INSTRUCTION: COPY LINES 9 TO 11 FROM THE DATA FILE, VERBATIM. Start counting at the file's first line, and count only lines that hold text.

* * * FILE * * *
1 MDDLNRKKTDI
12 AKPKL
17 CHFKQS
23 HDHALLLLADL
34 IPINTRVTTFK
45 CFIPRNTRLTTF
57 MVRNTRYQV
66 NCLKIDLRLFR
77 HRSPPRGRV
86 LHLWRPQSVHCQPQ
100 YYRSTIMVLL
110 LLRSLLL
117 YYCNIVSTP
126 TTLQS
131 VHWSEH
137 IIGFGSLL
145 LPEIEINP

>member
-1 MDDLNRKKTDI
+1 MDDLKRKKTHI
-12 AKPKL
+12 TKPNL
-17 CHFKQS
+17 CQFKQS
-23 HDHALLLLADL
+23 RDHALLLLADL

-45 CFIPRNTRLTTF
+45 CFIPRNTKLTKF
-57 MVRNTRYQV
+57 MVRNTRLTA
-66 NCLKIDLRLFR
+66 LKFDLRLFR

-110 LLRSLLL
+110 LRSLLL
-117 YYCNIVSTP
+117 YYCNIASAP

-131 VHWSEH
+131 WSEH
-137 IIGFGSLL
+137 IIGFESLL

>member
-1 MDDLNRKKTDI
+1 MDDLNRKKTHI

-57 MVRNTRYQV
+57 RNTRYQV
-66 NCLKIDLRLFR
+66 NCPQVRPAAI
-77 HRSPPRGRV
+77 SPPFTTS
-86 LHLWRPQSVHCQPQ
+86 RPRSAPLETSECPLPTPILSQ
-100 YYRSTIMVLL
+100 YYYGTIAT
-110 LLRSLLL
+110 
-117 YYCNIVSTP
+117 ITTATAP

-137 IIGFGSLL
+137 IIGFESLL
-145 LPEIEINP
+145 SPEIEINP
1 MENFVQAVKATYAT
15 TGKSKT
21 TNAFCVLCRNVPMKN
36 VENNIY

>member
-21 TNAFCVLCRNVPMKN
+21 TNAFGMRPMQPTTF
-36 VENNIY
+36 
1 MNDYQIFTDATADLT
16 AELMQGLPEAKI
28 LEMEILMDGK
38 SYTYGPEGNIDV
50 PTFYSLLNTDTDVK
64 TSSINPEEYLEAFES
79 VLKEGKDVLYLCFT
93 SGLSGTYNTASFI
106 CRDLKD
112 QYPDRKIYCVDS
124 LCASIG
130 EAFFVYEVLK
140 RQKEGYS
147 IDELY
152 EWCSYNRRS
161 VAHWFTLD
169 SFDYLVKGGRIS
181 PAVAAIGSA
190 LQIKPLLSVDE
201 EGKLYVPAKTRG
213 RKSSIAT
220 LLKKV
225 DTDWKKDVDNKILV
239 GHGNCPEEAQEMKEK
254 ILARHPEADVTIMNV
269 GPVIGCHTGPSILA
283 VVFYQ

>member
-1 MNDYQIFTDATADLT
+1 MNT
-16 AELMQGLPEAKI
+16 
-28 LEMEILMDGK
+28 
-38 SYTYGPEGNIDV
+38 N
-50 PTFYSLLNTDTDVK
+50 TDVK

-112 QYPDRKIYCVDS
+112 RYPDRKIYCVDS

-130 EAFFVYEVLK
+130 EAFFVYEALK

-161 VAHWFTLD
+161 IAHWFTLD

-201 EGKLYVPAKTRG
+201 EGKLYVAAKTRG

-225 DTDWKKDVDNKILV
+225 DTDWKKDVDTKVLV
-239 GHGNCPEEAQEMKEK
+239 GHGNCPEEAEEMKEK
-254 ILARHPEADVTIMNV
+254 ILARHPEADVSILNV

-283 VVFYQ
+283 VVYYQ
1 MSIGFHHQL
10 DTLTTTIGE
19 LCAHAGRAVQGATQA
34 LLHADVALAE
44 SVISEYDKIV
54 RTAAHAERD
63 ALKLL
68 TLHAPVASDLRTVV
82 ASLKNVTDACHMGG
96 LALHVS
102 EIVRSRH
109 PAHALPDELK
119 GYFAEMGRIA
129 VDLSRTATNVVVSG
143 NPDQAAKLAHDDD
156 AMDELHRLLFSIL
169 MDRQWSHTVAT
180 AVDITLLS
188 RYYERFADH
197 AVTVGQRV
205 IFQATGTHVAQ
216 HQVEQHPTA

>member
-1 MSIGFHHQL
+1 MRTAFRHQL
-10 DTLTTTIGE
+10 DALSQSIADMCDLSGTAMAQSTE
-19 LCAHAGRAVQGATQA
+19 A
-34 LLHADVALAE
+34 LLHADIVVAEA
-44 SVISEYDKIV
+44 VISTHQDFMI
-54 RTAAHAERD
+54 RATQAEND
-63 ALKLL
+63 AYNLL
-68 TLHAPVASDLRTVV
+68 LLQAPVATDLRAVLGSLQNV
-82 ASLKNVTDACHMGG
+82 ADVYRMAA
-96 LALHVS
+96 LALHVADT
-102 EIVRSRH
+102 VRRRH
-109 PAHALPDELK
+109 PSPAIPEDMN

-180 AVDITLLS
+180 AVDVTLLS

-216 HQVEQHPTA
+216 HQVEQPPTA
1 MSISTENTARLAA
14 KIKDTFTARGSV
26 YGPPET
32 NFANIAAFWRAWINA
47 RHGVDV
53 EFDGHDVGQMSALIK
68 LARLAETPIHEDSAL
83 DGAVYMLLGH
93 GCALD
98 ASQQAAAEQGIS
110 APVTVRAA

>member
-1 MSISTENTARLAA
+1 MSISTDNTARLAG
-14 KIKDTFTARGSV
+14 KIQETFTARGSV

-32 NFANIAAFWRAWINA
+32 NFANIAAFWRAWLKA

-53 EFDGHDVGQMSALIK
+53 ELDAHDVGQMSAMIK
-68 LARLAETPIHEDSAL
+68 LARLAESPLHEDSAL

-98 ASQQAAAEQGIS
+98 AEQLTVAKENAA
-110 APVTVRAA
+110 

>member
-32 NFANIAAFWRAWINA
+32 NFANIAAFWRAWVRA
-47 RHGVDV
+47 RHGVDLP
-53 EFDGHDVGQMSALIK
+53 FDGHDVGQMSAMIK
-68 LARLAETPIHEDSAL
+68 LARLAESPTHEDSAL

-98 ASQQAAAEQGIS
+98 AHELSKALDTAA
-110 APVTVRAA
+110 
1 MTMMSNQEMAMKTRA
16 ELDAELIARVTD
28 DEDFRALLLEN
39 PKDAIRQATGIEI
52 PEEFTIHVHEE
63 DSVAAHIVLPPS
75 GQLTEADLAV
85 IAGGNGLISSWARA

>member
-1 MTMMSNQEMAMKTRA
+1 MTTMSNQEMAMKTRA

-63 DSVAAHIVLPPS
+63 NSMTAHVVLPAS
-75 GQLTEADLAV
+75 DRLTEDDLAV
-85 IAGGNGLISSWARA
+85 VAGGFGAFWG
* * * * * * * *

77 HRSPPRGRV
86 LHLWRPQSVHCQPQ
100 YYRSTIMVLL